April 5, 2013
COLLEGE PARK, Md. - By: Liz Vlk - Athletic Media Relations Assistant
It is hard to take your eye off the No. 1 Maryland women's lacrosse team's stellar attack, but what is often overlooked is the talent housed on the other end of the field.
As the old saying goes, offense wins games, but defense wins championships.
"I think we are really good communicators and that is our strongest quality as a defensive unit," says Howard. "We help each other when we make mistakes, and we hold each other accountable."
Having a perfect record at 13-0 this season does not come easy for a team playing in the ACC, and Maryland's talent on the defensive end is a large part of this success. So far this season, Maryland tallies more ground balls, draw controls and forced turnovers compared to their opponents. They also boast an incredible 88% clear percentage, giving the offense many opportunities to score.
"We face a quick, seamless style of play every day in practice when we face our offense," says Howard. "Practicing against the best attack in the nation is why we perform so well against opponents, and it is particularly helpful for me as a goalie because their shots are comparable to the top shooters in the nation."
Due to her impressive play in the cage, Howard received ACC Defensive Player of the Week honors (2/19) after an 11-save game against then-No. 2 ranked Syracuse.
Although practicing against such talent is a large reason for this unit's accomplishments, many of the defensive players also account their success to team chemistry.
"We are all really good friends off of the field, and I think that improved our game tremendously," says Howard. "We have great chemistry, and unlike stick skills, that can not be taught."
Each member of the defense is quick to point the finger when it comes to success, always shining on their teammates.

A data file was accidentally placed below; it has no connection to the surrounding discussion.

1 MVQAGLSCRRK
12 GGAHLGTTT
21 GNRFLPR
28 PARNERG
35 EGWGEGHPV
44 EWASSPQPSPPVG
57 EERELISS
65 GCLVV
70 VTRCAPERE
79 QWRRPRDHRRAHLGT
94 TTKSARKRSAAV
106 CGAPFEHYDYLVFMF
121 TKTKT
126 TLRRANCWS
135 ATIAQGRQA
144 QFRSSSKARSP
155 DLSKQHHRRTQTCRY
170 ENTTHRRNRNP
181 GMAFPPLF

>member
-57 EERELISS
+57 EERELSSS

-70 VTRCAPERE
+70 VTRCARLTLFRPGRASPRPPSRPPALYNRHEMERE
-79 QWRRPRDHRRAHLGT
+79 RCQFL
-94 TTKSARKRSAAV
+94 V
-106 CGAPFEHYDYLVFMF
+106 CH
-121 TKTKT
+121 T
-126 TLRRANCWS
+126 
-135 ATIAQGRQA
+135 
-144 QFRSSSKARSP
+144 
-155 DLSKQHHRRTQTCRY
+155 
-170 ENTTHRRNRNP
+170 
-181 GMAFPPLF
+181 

"It is incredibly special to be playing with people who are just as good, if not better than I am," says Diepold. "It is impossible to be successful as a defensive unit if everyone doesn't work together, and we are lucky enough to have such great talent all on one team."
Diepold and Howard agree that this year's defensive success is largely due to individual talent meshing flawlessly to create one solid unit. Each team member pulls their own weight, and they all add different dynamics creating a defense that is extremely hard to crack.
"My teammates work really hard," says Diepold. "We aren't complacent, we are trying to get better every day. We all build off of each other, and without every person's effort and talent we would not be as successful as we are."
As the season comes down its final stretch, Maryland hopes the wins keep coming but are careful to take the season game-by-game. Although the offense scores goals, the defense is the group who gives them this opportunity.
As the Terps prepare for one of their toughest challenges of the season against North Carolina on Saturday, the defense is focused on one thing: starting their offense.
"Clearing the ball and causing turnovers are two things I think we do really well," says Diepold. "Our defense starts our offense, and our goal as a unit is giving our offense one chance, one opportunity. That has been our motto this season. One chance, one opportunity is all you need to come out on top."